How to Identify and Sell to 4 Personality Types
- Learn how to identify 4 main personality types.
- Tailor your approach for customers based on their traits.
Chances are, at some point in your life, you have taken a personality assessment. What did it tell you? Are you laid-back? A worrier? Detail-oriented?
It goes without saying that like you, consumers have their own personality types as well, and those personalities can add a layer of complexity to the buying process. In fact, they may even make or break a sale in situations where you don’t know how to best work with the person.
Most personality assessments identify four personality types. What are those four types, and how do you identify them? What’s the best way of working with each of them during the buying process?
Key Characteristics: Direct and decisive. Can be demanding and outspoken. You’ll know you’re talking to a driver based on his or her eye-contact, confident demeanor, and down-to-business attitude.
How to Work with a Driver: There’s no dancing around the subject. A driver wants an efficient car buying experience and specific answers to their questions. You’ll have to be on your toes, but if you can quickly and precisely answer questions while eliminating as many hassles during the buying process as possible, you should have no problem turning drivers into repeat buyers for your dealership.
Key Characteristics: Detail-oriented, critical, and cautious. They are systematic in their buying approach and will usually come to the lot prepared with questions since they will have done more research than the average consumer. Analyticals will ask why you’re doing something and focus on the specific steps of the buying process.
How to Work with an Analytical: Because analyticals value information and “having all the answers,” they may take longer to make a decision than others. Be willing to answer their questions and try to not to hurry them along. Analtyicals like to thoroughly think through a purchase before making a decision and will retreat if you push them too hard. Be patient, keep them informed, and you’ll win the sale.
Key Characteristics: Calm and steady is an amiable’s mantra. They tend to be easy-going and considerate. Amiables value friendliness, respect, and cooperation. When a person walks on the lot and within five minutes you feel like you’re talking to an old friend, that’s an amiable.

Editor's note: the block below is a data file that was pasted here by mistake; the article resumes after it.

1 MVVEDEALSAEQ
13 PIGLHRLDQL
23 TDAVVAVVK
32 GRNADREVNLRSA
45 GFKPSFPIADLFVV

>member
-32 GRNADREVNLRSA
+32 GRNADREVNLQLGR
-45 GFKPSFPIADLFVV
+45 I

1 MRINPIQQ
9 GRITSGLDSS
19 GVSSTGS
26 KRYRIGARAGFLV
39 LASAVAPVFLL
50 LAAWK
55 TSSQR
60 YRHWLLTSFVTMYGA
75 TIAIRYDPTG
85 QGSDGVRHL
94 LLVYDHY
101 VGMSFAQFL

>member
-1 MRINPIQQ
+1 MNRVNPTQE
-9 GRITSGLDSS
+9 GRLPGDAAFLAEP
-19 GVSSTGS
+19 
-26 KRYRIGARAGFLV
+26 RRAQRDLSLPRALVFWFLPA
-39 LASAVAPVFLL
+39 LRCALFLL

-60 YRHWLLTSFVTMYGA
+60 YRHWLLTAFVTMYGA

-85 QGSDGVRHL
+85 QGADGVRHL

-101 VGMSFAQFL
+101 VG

How to Work with an Amiable: Amiables are deliberate with their actions, so it may take them a while to come to a decision. They do not like to be hurried, so show patience and respect . They are quite social, so a smile and a little conversation goes a long way. Once you have an amiable on your side, chances are you have a lifelong customer.
Key Characteristics: Enthusiastic and approachable. Creative and social. They can be impulsive and more emotional than other personality types. Expressives are generally a lot of fun to be around and high-energy.
How to Work with an Expressive: There’s no doubt that you will enjoy selling to expressives. Their friendly and warm personalities make them enjoyable to work with. These people don’t weigh the facts as much as others and rely on their intuition when making a decision. They can also be impulsive and change their minds frequently. Be flexible and focus on how to keep them engaged during the buying process.
Even though I’ve identified four personality types in this article, nobody fits into just one category. Most individuals tend to be a mixture of personality types, and you’ll have to mold your approach to each individual. But, one thing is for certain, regardless of personality type. People value a personalized and engaging buying experience. From drivers to amiables, analyticals to expressives, they all want to walk into a dealership that provides a buying experience that fits them. Reynolds Retail Management System provides you with the tools you need to keep people engaged and informed, all while helping you sell more vehicles and services. See what I mean by going to www.reyrey.com/RMS.
Automotive News recently published an article discussing why dealerships are sourcing lower-grade used vehicles to fill their lots.